The Brazilian nut is particularly well known in the Brazilian state of Pará, where it is called castanha-do-Pará (nut from Pará) and is cultivated as one of the main nuts sold in the world. You may not have thought about it, but Brazil nuts are actually very important, adding tens of millions to South American economies every year. Walnuts from Brazil are the most economically important non-timber forest product in the Amazon Basin. 1 Mainly an export product, since the United Kingdom, the United States and Germany consume an annual average of 21,000 metric tons.
2.As mentioned, commercial cultivation has proven to be a futile effort. However, growing walnuts from Brazil is not out of the question. Keep reading to find out how to grow Brazil nuts. Because of this, although attempts have been made to plant trees in Brazil, natural cultivation has proven to be more reliable.
Pickers harvest walnuts from Brazil during the wet season (January-March), when most of the tree fruits have fallen to the forest floor. To reduce this temptation, the Kaxarari want to make the nut business lucrative, build a small processing factory, buy a truck and sell directly to retailers. Growing your own Brazil nuts will require a bit of patience, and while difficult, it's a rewarding endeavor. At first glance, the Brazilian nut looks like little more than an oversized, expensive nut that is overlooked in the supermarket.
The prices of nuts in Brazil fluctuate and, when they are scarce, they rise far above what cooperatives can afford. Both rural and Brazilian Bolivians rely on collecting and selling nuts from Brazil as their primary source of income. Despite its name, the biggest exporter of nuts in Brazil is actually Bolivia, where the nut is called Brazil nut. Edivaldo Kaxarari, a schoolteacher, buys and sells nuts from Brazil to supplement his income, increasing each can by 5 reais.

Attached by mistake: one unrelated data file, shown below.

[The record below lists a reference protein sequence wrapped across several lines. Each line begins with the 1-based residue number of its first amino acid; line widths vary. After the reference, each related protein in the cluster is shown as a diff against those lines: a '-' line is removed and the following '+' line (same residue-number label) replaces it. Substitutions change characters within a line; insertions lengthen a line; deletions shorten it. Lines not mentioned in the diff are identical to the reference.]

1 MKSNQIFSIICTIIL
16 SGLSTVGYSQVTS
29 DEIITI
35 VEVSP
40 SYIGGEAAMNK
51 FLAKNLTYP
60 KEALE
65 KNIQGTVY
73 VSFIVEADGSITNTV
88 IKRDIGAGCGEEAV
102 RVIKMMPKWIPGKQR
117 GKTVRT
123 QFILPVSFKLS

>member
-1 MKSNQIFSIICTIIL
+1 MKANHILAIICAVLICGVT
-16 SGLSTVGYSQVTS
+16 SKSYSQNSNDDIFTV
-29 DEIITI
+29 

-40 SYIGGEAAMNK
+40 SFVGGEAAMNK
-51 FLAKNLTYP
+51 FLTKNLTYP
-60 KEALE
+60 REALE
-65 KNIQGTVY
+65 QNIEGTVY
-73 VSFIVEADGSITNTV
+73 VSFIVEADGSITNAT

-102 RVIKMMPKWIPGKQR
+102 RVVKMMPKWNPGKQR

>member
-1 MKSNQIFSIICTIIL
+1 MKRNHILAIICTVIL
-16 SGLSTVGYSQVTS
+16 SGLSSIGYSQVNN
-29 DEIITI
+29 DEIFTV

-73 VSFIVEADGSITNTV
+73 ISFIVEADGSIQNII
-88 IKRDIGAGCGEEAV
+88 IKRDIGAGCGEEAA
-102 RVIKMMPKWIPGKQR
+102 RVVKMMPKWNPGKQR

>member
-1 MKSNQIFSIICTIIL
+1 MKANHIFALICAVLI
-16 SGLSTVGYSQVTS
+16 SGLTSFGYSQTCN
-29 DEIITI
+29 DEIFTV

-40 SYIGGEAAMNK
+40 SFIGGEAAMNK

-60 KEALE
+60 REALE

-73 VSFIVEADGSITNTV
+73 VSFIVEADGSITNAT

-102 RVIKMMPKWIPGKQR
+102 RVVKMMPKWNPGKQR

Brazil's walnut trees (Bertholletia excelsa) are the only species in the monotypic genus Bertholletia, named after the French chemist Claude Louis Berthollet. If you take them from the bag of shelled blended nuts mentioned above, you won't be able to spread them. However, despite their popularity, many of us are clueless about the fact that almost all of Brazil's nuts come from rainforests and are harvested by hand by harvesters who live in the woods. As Manuel Guariguata, CIFOR's principal scientist on ecology and management of tropical forests, told me from his office in Peru, “Brazil's walnut is the only internationally traded nut that comes from nature, making it very unique.” Brazil nuts have never been successfully cultivated on a large scale on farms and, in nature, they depend on the conservation of the forest that surrounds them.